I have always enjoyed a wide variety of music. Its funny how the two songs I wrote on Take Em There, turned out to be the heaviest of the album, when I actually do have a soft spot in my heart for a good ballad. I love just straight acoustic guitar songs, But who doesn't love the old heavy crunch of a cranked Marshall Amp. The only thing better, in my opinion is to hear both, perfectly blended and complimenting each other emotionally. Actually what I am trying to achieve with the new material is an album that entertains without being predictable, instructs without being preachy, and surprises and broadens the mind of the listener, that's what Led Zeppelin 4 did for me. That's also the one thing I love about classical music, is that it used to be about something other than getting laid, or being messed up. I would like my music to be remembered as a positive thing, I really loved Queensryche's Operation Mindcrime album, but I can't take the whole thing in one sitting, its just too much of a downer for me.

Who else is likely to be playing on the album?, I understand there's talk of former Jaugernaut members being involved?
Yes, Jeff Wade has already laid down some of the drums, and I'm scheduled to travel to Seattle to have him record more. I have not gotten a commitment from Jim or Geoff yet, but I would love to have them help me out with some final tracks. I have some very good musical talents assisting me with the project as well, including my 17 year old son Tyler, who is getting to be quite the little Stevie Vai in his own right.

You must be sorta chuffed that positive responses, particularly out of Europe is putting the J back into Jaugernaut again?
I'm glad to see that there is a huge world out there that still loves music, without selling out to Brittany Spears, or the Backstreet Boys. To listen to the press in America, you'd swear that all the old great rock musicians have died - except Aerosmith, and they're now fronting for Eminem. Yes, there is still life for the rocker! I have not been able to completely convince Jim, Geoff and Jeff that there are people who still remember and revere the Jaugernaut band. By the way, the old singer for Jaugernaut (from the first album) John DeBernardo has joined up with ex-Metal Church guitarist Kurt Vanderhoof and his band, and they are doing AOR/Progressive/POMP music as well.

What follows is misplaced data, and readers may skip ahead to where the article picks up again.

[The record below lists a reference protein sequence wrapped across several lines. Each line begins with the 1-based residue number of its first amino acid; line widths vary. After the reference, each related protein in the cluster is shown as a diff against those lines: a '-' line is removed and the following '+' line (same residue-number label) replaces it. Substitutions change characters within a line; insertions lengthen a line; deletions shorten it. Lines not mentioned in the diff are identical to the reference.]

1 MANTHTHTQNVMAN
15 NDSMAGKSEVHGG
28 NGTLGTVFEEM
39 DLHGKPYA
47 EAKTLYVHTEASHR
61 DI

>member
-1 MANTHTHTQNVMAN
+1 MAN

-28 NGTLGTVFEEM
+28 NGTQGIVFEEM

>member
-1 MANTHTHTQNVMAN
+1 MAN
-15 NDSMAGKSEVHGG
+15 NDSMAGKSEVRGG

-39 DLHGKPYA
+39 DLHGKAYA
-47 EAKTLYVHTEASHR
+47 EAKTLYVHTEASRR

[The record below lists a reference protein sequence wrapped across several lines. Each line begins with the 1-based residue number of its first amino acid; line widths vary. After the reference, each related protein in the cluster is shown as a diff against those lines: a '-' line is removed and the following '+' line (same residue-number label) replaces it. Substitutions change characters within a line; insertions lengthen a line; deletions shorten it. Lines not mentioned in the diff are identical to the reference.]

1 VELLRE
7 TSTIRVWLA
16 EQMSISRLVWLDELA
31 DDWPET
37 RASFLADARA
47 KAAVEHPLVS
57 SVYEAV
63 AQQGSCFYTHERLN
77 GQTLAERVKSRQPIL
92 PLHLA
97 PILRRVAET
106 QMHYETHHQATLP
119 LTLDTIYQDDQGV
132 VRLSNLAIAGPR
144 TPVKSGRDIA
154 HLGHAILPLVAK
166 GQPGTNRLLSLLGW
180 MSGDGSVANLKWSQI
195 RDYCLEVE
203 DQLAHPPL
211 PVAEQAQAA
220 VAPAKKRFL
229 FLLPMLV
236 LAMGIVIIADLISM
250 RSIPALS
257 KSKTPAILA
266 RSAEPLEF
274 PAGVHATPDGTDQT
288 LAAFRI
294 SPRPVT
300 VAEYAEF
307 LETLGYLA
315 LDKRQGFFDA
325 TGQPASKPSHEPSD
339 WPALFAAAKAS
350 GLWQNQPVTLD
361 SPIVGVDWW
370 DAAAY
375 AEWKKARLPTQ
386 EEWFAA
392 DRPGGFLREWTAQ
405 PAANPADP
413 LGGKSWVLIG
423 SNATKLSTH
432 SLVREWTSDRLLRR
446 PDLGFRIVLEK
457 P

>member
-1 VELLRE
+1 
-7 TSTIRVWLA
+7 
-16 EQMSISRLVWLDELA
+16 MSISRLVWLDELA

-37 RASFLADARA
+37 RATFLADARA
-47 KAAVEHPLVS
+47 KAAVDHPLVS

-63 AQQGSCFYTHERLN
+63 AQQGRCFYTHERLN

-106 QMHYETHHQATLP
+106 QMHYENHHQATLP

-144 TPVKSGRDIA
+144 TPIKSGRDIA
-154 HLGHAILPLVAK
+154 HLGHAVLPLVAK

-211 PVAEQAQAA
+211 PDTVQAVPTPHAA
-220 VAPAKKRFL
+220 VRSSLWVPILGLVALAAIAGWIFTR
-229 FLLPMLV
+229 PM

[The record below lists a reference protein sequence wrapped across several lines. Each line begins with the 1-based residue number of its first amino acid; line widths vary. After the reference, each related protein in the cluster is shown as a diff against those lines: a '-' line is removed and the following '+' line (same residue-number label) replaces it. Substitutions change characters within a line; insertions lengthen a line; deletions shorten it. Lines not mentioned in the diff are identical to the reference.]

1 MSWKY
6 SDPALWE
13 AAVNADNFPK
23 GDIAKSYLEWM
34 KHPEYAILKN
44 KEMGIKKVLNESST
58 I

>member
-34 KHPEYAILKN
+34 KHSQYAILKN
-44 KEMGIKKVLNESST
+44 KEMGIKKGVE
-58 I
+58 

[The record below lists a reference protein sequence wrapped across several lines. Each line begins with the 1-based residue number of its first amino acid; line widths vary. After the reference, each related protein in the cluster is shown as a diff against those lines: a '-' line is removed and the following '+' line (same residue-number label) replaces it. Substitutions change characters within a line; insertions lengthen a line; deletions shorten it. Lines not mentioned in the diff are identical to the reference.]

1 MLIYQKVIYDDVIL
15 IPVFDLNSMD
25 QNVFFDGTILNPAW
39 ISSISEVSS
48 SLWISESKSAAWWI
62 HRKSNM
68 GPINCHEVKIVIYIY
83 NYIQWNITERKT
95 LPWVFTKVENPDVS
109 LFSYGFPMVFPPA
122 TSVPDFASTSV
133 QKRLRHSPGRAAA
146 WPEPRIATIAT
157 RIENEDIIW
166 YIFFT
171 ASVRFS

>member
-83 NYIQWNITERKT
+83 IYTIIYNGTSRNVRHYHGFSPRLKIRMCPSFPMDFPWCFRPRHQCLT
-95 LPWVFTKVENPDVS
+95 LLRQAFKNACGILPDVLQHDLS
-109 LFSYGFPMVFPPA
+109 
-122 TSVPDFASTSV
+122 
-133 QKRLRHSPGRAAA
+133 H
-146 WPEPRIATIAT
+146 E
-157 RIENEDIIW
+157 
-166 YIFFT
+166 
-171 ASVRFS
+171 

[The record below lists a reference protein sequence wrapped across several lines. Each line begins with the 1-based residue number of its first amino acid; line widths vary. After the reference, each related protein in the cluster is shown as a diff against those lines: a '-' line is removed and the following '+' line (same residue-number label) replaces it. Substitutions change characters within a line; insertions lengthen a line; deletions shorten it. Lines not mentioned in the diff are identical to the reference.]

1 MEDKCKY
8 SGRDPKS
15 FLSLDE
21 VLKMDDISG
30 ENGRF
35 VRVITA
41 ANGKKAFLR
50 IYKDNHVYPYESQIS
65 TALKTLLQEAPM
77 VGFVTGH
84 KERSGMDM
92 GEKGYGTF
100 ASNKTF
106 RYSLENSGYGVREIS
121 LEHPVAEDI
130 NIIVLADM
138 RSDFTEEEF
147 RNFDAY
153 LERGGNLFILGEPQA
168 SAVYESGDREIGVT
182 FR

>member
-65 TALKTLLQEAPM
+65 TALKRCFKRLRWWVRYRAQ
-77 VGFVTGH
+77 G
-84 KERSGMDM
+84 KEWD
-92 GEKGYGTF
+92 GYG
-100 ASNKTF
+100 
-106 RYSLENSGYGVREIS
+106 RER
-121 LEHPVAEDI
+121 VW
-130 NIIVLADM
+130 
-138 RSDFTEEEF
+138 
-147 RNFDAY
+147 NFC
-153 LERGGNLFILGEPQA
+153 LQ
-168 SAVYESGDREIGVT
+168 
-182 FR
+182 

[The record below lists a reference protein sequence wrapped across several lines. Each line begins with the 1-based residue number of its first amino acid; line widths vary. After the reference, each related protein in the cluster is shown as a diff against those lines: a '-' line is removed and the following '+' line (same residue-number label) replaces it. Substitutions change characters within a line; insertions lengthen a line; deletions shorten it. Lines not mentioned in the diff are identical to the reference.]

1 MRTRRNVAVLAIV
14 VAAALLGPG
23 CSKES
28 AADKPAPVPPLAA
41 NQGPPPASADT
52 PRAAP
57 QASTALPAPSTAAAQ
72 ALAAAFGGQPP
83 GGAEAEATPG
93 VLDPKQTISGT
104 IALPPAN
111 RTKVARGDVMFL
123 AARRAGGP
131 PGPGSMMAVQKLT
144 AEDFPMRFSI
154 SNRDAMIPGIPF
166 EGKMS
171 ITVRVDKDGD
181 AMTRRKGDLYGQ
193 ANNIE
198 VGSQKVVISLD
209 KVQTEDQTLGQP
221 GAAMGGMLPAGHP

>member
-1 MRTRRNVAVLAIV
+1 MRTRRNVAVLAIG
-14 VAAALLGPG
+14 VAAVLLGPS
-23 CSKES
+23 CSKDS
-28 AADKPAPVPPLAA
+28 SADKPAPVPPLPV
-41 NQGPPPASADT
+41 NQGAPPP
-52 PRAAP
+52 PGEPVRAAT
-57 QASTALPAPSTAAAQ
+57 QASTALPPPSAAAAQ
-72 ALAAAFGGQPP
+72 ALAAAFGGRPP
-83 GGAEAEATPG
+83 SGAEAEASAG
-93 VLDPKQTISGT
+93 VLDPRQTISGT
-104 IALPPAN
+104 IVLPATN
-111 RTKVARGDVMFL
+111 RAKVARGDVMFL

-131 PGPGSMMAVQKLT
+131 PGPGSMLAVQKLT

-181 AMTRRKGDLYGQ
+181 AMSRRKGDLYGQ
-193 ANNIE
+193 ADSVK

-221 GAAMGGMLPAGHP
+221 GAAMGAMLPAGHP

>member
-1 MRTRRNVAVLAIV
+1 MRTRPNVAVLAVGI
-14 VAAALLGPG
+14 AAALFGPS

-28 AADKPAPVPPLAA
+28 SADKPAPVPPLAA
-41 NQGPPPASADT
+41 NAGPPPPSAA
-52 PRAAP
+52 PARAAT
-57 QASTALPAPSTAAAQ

Apart from a third album, anything else happening in the Jaugernaut camp?
I'm just trying to get Jim and the others to contribute something to the website. People are interested in what the band has been up to, and I don't feel that its my place to represent everyone. Hopefully Jimmy will send me some things he and Geoff have been working on over the past decade, I do know that Jim lives near John McVie (A.K.A.Fleetwood Mac), and he's played a few times with John informally, I don't know that I can speak much to what that's all about, but there it is. Jim also runs his own Telecom business in the L.A. area. Geoff Woodhouse plays piano regularly in the L.A. area, and Jeff Wade is Teaching drumming, as well as Playing in the great Seattle band 'Nitecrew' (www.nitecrew.net).

Jim and I, and Jeff Wade and I have been talking about doing a third album, and we're currently putting together a demo/proposal to send to some labels, because of the fact that we all are scattered half way across America, we feel that we will need some kind of backing in order to make it work. If my personal project does well, I may be willing to fund album number three myself, but my priority for the moment is finishing up Hardwatter.

Thanks for your time Jim, from the guys at GLORY DAZE!
Thank you both so much [Richard and George] for this! I have enjoyed the opportunity immensely, if there is anything else I can get to you please let me know.

Jim Johnston, Jaugernaut


Related Articles
Jaugernaut - 1980 Jaugernaut
Jaugernaut - 1983 Take Em There
Jaugernaut - 2003 Interview with Jim Johnston
Jaugernaut - 2005 Contra Mantra